When kids get asked who they’d like to be when they grow up, the ‘astronaut’ response easily falls into the top three. Dreams of boarding a rocket, floating in zero gravity and travelling to space are no stranger to a child’s mind. But whether or not they ever break the Earth’s atmosphere one day, kids all across Canada now have the chance to get one step closer to space.
Kids Code Jeunesse is taking part in Astro Pi: Mission Zero — an annual challenge collaboratively launched by the European Space Agency and the Raspberry Pi Foundation that gives the opportunity for young coders to launch their code into the cosmos. Using a special version of a Raspberry Pi microcomputer that can easily function in space, students under 14 years old can team up and create a coding project that will be sent and displayed on the International Space Station (ISS). Messages or images programmed at school or in the comfort of your own home will be seen by the astronauts on the ISS and will contribute to their daily routine. Here’s your chance to brighten their day!
The project has been open to kids in Canada for two years now, and for the 2018-2019 edition, we partnered with the Canadian Space Agency to give young coders on this side of the world the chance to participate in the challenge with Code in the Stars. To inspire and encourage students across Canada, we decided to launch our take on Astro Pi with various initiatives that would connect them with the project’s Canadian ambassador — David Saint-Jacques.
An engineer and astrophysicist from Saint-Lambert, Quebec, David Saint-Jacques flew to the ISS for his first mission in December 2018 to conduct scientific experiments and explore new technologies. He has now spent nearly 80 days in space, and students in B.C. recently got a peek of what that’s like.
On January 31st 2019, the gymnasium at Lord Selkirk Elementary School in Vancouver B.C. was brimming with curious and excited students. Together with their teachers, they gathered at the school that day to speak with an astronaut, and not just in any way, but live from space. In an organized effort with the CSA, we kicked off our Astro Pi season with a live Q&A period between students at Lord Selkirk and David Saint-Jacques, where they could get answers to anything and everything space-related straight from the source.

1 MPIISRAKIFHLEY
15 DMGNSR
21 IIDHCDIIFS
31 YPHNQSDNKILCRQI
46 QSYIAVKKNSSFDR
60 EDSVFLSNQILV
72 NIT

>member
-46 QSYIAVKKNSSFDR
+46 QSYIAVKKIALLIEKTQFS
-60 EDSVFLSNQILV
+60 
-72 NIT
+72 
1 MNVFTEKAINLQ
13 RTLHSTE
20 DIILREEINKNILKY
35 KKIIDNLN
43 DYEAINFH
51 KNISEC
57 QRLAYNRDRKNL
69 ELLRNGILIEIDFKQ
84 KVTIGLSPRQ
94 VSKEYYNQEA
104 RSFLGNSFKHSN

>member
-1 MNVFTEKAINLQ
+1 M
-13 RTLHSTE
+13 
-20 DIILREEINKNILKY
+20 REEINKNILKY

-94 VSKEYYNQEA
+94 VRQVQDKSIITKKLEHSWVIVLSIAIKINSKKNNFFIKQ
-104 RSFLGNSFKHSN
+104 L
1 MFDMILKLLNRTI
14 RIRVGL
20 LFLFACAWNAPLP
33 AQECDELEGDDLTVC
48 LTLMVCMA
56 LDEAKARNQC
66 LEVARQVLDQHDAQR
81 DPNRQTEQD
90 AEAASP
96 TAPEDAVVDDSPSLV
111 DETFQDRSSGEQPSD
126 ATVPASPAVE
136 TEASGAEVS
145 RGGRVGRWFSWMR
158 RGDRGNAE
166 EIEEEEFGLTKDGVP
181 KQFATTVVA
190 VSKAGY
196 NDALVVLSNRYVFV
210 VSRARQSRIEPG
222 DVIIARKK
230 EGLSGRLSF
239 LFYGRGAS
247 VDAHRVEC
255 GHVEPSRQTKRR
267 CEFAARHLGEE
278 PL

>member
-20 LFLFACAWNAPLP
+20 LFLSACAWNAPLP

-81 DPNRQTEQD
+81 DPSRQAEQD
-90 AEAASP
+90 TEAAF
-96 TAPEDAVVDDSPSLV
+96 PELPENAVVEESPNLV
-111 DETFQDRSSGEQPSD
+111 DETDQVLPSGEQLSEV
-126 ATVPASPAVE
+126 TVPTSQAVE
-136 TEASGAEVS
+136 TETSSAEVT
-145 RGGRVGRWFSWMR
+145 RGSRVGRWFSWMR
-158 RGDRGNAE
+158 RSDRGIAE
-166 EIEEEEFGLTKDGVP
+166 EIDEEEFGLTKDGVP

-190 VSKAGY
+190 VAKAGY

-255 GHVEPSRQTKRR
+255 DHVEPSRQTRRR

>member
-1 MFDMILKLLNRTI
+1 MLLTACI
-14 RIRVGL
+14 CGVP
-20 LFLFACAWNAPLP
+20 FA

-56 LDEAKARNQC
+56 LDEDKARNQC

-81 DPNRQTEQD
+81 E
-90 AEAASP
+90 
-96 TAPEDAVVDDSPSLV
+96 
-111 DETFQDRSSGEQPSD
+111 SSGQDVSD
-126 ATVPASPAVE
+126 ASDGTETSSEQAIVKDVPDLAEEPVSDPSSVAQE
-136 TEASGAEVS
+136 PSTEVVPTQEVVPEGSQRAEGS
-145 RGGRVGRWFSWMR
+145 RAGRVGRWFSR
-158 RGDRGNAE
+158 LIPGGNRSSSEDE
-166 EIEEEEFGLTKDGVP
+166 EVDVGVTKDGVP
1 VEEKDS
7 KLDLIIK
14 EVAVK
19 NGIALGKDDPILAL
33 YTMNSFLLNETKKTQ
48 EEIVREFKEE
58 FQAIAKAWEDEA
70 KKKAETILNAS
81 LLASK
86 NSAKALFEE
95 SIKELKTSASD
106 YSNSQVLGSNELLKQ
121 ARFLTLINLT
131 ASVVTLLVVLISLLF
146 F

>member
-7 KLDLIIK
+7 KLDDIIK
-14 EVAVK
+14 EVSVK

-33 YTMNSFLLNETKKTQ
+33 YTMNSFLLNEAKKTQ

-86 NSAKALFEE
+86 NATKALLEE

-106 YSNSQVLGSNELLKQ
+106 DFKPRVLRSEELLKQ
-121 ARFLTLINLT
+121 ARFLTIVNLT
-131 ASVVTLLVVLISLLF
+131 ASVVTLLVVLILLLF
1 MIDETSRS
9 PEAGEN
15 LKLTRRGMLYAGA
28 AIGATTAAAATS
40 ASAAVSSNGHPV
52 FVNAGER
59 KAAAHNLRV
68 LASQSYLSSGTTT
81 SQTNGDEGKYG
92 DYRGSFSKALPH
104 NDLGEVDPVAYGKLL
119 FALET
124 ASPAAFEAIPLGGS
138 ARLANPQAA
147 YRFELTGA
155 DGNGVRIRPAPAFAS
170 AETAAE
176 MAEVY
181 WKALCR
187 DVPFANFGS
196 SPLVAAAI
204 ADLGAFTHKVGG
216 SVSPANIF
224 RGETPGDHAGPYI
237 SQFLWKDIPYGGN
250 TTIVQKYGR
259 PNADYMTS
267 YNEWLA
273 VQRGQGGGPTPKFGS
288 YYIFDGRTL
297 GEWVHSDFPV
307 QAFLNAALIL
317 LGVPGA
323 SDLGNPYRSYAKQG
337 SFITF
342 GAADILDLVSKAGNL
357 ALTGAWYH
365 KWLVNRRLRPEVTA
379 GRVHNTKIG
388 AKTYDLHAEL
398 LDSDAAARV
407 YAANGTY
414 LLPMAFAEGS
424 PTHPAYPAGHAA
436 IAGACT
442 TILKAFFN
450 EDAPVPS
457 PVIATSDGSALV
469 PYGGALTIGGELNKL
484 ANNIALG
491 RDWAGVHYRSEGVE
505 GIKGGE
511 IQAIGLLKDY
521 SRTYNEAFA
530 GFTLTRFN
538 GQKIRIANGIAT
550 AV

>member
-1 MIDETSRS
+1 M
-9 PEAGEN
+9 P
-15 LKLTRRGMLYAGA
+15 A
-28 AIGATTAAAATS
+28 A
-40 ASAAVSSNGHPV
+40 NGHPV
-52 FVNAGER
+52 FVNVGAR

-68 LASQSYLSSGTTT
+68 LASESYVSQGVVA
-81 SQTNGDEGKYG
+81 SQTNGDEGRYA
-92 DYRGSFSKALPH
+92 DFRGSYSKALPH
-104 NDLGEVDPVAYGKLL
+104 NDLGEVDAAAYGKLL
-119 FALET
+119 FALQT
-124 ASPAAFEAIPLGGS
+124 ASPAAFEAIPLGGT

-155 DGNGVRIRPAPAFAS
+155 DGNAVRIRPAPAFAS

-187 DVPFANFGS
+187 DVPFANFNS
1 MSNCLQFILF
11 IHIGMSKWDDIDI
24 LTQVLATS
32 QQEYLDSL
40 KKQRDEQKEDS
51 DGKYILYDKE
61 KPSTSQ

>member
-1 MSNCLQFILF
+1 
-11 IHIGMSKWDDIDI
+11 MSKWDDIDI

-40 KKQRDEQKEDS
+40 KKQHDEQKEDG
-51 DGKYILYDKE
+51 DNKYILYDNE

The question period was facilitated by another special guest, CSA astronaut Josh Kutryk. He stood on stage and mediated the conversation as kids stepped up to the mic and voiced their curiosities to Saint-Jacques, subtly floating on the big screen in front of them.
Fifth-grader Owen was the first to question Saint-Jacques, politely addressing him as ‘captain.’ Reading off of a cue-card, he went straight to the point: "Do astronauts need to know how to code?" To our delight, Saint-Jacques' answer was a strong yes.
Other questions included “How long did it take to adapt to microgravity?” or “How does the research in space help prepare to send humans to journeys tomorrow and beyond?” and the conversation lasted around 20 minutes overall. Our senior director, Indra Kubicek, said that the initiative was a success.
“It was such an amazing honour to launch the Astro Pi challenge in Canada this year. Seeing Canadian astronaut David Saint-Jacques communicate directly from the ISS with a very happy bunch of children at Lord Selkirk Elementary in Vancouver, B.C. really brought coding and space to life and was truly an out of this world opportunity!”
To hear more of the student’s questions and Saint-Jacques answers, check out the full Q&A right here.
Apart from chatting with Saint-Jacques, the students also participated in an unplugged activity and got to checkout the school’s best Astro Pi projects on display. But Lord Selkirk was just the beginning. From February 9th until March 16th, we’re running Astro Pi workshops throughout the country where kids can be guided through the project with the help of a KCJ instructor. And don’t you think we forgot about the adults — we created a webinar and we're giving away free coding kits to make sure that teachers and parents are well-equipped to help their students in the classroom and their children at home on their journey to send code into the stars.
Whichever way you’re participating, we hope that you get the chance to celebrate space with us through Astro Pi and David Saint-Jacques’ mission!
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